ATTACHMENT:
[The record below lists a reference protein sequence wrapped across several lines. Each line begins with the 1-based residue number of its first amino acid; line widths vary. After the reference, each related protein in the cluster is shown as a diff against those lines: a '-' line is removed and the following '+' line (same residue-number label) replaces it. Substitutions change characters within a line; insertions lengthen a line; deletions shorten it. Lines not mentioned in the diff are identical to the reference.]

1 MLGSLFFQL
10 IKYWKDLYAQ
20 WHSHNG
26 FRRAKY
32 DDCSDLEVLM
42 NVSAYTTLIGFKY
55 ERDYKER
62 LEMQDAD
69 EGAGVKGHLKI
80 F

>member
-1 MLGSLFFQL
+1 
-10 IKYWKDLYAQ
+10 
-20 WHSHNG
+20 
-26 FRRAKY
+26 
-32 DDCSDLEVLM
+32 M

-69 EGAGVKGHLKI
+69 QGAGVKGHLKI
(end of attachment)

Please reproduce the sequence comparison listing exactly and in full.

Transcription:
[The record below lists a reference protein sequence wrapped across several lines. Each line begins with the 1-based residue number of its first amino acid; line widths vary. After the reference, each related protein in the cluster is shown as a diff against those lines: a '-' line is removed and the following '+' line (same residue-number label) replaces it. Substitutions change characters within a line; insertions lengthen a line; deletions shorten it. Lines not mentioned in the diff are identical to the reference.]

1 MLGSLFFQL
10 IKYWKDLYAQ
20 WHSHNG
26 FRRAKY
32 DDCSDLEVLM
42 NVSAYTTLIGFKY
55 ERDYKER
62 LEMQDAD
69 EGAGVKGHLKI
80 F

>member
-1 MLGSLFFQL
+1 
-10 IKYWKDLYAQ
+10 
-20 WHSHNG
+20 
-26 FRRAKY
+26 
-32 DDCSDLEVLM
+32 M

-69 EGAGVKGHLKI
+69 QGAGVKGHLKI